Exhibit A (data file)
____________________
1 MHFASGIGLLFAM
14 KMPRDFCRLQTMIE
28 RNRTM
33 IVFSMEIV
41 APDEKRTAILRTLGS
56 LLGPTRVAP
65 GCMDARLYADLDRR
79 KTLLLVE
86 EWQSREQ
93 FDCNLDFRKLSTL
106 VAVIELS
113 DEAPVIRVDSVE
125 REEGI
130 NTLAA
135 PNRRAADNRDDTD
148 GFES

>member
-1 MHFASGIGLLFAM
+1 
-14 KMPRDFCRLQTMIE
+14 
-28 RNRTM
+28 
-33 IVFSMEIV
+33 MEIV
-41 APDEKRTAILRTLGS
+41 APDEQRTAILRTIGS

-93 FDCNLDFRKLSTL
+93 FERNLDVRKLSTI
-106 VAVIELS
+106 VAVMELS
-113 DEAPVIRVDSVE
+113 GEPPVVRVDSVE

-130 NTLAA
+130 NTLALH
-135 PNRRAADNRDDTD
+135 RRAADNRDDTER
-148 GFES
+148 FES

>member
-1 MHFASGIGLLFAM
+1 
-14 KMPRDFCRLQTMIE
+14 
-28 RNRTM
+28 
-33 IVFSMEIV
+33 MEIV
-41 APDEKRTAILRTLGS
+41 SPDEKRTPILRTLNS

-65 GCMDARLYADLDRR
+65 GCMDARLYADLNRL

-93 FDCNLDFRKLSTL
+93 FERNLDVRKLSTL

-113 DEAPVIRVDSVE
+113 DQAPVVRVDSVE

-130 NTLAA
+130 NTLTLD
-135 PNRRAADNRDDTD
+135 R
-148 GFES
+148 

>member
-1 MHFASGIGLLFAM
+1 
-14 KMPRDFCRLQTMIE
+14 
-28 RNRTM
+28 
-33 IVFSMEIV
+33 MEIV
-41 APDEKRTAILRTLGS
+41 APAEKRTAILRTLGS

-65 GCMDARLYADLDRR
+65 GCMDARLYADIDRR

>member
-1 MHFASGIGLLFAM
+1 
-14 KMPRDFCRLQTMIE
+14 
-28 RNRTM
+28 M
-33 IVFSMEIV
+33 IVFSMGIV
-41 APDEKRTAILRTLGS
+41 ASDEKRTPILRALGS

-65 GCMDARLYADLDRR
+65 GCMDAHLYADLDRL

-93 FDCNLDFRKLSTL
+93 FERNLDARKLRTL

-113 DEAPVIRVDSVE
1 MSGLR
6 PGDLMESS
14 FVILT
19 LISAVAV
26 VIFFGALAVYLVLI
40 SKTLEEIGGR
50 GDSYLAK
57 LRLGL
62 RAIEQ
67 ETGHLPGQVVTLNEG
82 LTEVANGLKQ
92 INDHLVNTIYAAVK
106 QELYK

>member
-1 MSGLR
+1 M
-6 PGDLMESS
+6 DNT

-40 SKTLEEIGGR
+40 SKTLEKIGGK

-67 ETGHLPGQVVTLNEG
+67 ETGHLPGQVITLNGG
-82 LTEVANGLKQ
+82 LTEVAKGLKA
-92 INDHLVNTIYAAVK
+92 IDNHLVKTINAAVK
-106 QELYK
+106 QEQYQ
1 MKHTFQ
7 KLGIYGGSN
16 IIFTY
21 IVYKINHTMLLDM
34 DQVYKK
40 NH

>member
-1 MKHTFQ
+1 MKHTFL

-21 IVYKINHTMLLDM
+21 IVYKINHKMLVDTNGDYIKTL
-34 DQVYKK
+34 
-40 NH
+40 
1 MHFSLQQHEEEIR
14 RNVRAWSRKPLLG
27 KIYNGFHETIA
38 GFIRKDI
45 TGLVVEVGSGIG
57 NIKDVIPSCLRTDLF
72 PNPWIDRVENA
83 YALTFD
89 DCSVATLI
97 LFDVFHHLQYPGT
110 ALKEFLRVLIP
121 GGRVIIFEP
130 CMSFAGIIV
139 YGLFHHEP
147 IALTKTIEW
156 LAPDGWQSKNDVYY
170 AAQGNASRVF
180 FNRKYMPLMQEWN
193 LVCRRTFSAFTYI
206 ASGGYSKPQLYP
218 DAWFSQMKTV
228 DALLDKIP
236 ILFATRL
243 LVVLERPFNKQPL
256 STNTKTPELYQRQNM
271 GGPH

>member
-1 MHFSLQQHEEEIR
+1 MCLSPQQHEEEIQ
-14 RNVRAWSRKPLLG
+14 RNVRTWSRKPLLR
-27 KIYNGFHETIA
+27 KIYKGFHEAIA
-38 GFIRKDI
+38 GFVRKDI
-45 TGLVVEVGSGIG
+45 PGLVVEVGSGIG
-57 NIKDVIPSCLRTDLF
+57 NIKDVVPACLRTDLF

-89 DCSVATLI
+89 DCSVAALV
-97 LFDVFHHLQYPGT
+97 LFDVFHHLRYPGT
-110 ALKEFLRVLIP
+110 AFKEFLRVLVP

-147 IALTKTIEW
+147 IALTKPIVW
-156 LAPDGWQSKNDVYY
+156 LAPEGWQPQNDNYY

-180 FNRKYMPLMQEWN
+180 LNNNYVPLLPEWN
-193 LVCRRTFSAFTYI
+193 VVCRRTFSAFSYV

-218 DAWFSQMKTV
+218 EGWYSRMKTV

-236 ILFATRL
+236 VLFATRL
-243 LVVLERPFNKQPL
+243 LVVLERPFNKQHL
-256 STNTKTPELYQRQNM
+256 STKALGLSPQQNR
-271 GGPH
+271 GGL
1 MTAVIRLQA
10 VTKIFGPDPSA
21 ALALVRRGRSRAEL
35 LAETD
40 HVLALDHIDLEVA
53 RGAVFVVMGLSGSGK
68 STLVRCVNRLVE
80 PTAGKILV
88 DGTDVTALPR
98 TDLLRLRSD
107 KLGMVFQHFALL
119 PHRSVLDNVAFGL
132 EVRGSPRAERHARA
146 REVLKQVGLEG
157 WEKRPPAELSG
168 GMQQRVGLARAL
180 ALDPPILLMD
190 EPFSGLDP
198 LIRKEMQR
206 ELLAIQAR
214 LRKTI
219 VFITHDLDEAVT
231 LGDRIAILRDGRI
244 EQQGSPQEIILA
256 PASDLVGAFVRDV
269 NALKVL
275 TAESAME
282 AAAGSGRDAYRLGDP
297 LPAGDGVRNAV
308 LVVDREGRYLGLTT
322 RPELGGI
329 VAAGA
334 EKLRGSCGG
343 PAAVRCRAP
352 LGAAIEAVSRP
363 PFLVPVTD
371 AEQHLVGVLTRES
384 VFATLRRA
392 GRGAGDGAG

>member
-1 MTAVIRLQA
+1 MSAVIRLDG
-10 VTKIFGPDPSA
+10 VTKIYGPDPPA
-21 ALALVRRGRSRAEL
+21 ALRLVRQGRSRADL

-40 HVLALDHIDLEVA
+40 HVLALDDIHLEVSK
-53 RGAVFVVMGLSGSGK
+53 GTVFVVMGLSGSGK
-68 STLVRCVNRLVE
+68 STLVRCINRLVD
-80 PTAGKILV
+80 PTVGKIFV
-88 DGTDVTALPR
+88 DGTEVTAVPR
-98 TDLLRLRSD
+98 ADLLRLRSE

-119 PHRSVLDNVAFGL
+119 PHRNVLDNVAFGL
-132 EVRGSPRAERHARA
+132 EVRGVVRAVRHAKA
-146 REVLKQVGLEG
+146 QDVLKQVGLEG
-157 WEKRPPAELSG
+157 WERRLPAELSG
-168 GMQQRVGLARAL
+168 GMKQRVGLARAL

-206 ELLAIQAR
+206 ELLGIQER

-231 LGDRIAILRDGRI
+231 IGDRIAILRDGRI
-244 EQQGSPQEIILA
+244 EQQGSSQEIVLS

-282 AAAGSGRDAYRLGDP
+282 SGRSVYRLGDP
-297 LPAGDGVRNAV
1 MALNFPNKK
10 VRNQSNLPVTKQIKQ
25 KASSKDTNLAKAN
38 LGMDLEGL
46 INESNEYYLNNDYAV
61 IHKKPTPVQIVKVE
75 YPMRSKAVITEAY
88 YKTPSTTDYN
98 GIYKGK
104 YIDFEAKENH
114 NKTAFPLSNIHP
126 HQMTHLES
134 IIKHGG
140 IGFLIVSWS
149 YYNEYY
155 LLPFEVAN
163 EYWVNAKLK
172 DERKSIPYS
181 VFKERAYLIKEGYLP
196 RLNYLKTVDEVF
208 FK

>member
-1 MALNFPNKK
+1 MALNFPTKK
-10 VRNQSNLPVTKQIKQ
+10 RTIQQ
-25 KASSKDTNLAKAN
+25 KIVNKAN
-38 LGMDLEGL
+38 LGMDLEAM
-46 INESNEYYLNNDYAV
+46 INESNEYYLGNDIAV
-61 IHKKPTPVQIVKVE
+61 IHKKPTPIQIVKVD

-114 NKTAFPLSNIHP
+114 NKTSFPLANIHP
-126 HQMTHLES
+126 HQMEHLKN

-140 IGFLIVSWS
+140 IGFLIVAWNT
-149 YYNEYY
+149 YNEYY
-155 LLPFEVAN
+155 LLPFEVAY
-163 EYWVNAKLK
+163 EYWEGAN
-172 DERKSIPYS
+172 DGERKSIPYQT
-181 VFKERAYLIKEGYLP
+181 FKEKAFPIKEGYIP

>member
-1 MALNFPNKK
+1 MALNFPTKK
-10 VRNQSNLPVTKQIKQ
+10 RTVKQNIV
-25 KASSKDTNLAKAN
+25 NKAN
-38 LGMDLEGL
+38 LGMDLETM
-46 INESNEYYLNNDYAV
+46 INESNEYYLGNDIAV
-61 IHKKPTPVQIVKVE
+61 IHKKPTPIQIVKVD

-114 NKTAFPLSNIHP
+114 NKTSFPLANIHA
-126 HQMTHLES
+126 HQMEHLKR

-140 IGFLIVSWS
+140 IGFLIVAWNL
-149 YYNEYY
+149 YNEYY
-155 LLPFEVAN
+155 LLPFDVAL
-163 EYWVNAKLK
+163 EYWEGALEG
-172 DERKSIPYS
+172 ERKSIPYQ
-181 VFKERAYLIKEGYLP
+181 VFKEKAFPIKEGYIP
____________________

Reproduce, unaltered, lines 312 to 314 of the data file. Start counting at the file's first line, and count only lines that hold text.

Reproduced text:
+126 HQMEHLKN

-140 IGFLIVSWS
+140 IGFLIVAWNT